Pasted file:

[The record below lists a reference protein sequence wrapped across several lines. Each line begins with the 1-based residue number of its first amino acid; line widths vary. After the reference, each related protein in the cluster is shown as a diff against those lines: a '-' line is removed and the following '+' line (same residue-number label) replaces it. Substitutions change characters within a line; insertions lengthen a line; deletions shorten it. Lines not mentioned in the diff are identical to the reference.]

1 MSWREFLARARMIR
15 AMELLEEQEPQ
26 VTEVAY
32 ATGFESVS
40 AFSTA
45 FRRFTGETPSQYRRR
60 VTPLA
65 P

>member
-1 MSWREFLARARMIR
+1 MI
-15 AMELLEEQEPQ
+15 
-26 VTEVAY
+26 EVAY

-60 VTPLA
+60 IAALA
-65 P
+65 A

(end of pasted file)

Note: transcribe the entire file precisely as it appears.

[The record below lists a reference protein sequence wrapped across several lines. Each line begins with the 1-based residue number of its first amino acid; line widths vary. After the reference, each related protein in the cluster is shown as a diff against those lines: a '-' line is removed and the following '+' line (same residue-number label) replaces it. Substitutions change characters within a line; insertions lengthen a line; deletions shorten it. Lines not mentioned in the diff are identical to the reference.]

1 MSWREFLARARMIR
15 AMELLEEQEPQ
26 VTEVAY
32 ATGFESVS
40 AFSTA
45 FRRFTGETPSQYRRR
60 VTPLA
65 P

>member
-1 MSWREFLARARMIR
+1 MI
-15 AMELLEEQEPQ
+15 
-26 VTEVAY
+26 EVAY

-60 VTPLA
+60 IAALA
-65 P
+65 A